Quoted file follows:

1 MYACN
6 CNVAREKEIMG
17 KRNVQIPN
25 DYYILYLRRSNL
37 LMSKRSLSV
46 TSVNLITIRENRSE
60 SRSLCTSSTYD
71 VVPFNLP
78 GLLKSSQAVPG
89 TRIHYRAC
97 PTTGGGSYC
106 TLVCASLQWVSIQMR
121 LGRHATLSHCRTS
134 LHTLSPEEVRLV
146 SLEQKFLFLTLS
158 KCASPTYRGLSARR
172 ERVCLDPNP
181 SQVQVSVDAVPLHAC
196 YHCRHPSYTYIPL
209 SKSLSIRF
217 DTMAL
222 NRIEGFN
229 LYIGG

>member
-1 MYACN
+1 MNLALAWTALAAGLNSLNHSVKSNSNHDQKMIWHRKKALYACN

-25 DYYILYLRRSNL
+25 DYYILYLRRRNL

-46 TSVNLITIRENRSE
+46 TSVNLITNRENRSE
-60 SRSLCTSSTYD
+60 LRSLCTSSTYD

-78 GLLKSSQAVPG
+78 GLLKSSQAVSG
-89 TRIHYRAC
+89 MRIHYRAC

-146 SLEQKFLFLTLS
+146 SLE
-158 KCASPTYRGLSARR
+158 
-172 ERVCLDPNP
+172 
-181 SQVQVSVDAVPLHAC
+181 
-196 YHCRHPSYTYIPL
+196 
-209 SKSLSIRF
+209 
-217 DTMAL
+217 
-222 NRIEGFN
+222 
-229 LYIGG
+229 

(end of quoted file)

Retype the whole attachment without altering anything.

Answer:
1 MYACN
6 CNVAREKEIMG
17 KRNVQIPN
25 DYYILYLRRSNL
37 LMSKRSLSV
46 TSVNLITIRENRSE
60 SRSLCTSSTYD
71 VVPFNLP
78 GLLKSSQAVPG
89 TRIHYRAC
97 PTTGGGSYC
106 TLVCASLQWVSIQMR
121 LGRHATLSHCRTS
134 LHTLSPEEVRLV
146 SLEQKFLFLTLS
158 KCASPTYRGLSARR
172 ERVCLDPNP
181 SQVQVSVDAVPLHAC
196 YHCRHPSYTYIPL
209 SKSLSIRF
217 DTMAL
222 NRIEGFN
229 LYIGG

>member
-1 MYACN
+1 MNLALAWTALAAGLNSLNHSVKSNSNHDQKMIWHRKKALYACN

-25 DYYILYLRRSNL
+25 DYYILYLRRRNL

-46 TSVNLITIRENRSE
+46 TSVNLITNRENRSE
-60 SRSLCTSSTYD
+60 LRSLCTSSTYD

-78 GLLKSSQAVPG
+78 GLLKSSQAVSG
-89 TRIHYRAC
+89 MRIHYRAC

-146 SLEQKFLFLTLS
+146 SLE
-158 KCASPTYRGLSARR
+158 
-172 ERVCLDPNP
+172 
-181 SQVQVSVDAVPLHAC
+181 
-196 YHCRHPSYTYIPL
+196 
-209 SKSLSIRF
+209 
-217 DTMAL
+217 
-222 NRIEGFN
+222 
-229 LYIGG
+229 